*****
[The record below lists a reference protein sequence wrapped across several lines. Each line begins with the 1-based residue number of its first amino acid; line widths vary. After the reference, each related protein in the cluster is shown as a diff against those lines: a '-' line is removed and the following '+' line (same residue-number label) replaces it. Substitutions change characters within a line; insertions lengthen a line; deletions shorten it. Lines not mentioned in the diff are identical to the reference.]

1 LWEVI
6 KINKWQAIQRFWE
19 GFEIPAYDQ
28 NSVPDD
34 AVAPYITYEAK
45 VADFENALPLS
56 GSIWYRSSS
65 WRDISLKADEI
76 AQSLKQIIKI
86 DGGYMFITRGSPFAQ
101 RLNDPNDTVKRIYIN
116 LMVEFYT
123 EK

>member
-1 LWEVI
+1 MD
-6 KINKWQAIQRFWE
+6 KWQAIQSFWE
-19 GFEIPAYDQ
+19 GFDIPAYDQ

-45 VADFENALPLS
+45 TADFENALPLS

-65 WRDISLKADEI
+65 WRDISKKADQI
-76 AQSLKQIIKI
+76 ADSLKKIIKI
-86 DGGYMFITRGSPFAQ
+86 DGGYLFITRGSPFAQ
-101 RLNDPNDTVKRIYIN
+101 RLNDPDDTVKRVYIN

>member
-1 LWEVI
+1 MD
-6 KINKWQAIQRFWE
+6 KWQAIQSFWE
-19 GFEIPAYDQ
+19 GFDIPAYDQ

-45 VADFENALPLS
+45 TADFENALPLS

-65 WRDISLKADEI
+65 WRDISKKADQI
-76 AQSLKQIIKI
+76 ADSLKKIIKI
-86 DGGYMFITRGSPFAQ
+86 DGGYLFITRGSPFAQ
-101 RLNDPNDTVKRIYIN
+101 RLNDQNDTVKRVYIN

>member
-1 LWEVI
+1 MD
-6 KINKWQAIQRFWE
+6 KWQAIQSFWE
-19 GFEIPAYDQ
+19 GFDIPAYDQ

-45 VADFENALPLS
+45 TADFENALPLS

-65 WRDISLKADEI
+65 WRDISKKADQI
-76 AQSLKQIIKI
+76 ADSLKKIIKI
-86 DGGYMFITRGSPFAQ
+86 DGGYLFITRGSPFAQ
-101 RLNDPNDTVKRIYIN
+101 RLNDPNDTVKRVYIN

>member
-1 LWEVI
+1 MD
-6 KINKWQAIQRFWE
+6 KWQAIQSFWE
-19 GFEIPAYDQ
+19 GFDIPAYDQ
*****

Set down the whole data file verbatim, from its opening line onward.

[The record below lists a reference protein sequence wrapped across several lines. Each line begins with the 1-based residue number of its first amino acid; line widths vary. After the reference, each related protein in the cluster is shown as a diff against those lines: a '-' line is removed and the following '+' line (same residue-number label) replaces it. Substitutions change characters within a line; insertions lengthen a line; deletions shorten it. Lines not mentioned in the diff are identical to the reference.]

1 LWEVI
6 KINKWQAIQRFWE
19 GFEIPAYDQ
28 NSVPDD
34 AVAPYITYEAK
45 VADFENALPLS
56 GSIWYRSSS
65 WRDISLKADEI
76 AQSLKQIIKI
86 DGGYMFITRGSPFAQ
101 RLNDPNDTVKRIYIN
116 LMVEFYT
123 EK

>member
-1 LWEVI
+1 MD
-6 KINKWQAIQRFWE
+6 KWQAIQSFWE
-19 GFEIPAYDQ
+19 GFDIPAYDQ

-45 VADFENALPLS
+45 TADFENALPLS

-65 WRDISLKADEI
+65 WRDISKKADQI
-76 AQSLKQIIKI
+76 ADSLKKIIKI
-86 DGGYMFITRGSPFAQ
+86 DGGYLFITRGSPFAQ
-101 RLNDPNDTVKRIYIN
+101 RLNDPDDTVKRVYIN

>member
-1 LWEVI
+1 MD
-6 KINKWQAIQRFWE
+6 KWQAIQSFWE
-19 GFEIPAYDQ
+19 GFDIPAYDQ

-45 VADFENALPLS
+45 TADFENALPLS

-65 WRDISLKADEI
+65 WRDISKKADQI
-76 AQSLKQIIKI
+76 ADSLKKIIKI
-86 DGGYMFITRGSPFAQ
+86 DGGYLFITRGSPFAQ
-101 RLNDPNDTVKRIYIN
+101 RLNDQNDTVKRVYIN

>member
-1 LWEVI
+1 MD
-6 KINKWQAIQRFWE
+6 KWQAIQSFWE
-19 GFEIPAYDQ
+19 GFDIPAYDQ

-45 VADFENALPLS
+45 TADFENALPLS

-65 WRDISLKADEI
+65 WRDISKKADQI
-76 AQSLKQIIKI
+76 ADSLKKIIKI
-86 DGGYMFITRGSPFAQ
+86 DGGYLFITRGSPFAQ
-101 RLNDPNDTVKRIYIN
+101 RLNDPNDTVKRVYIN

>member
-1 LWEVI
+1 MD
-6 KINKWQAIQRFWE
+6 KWQAIQSFWE
-19 GFEIPAYDQ
+19 GFDIPAYDQ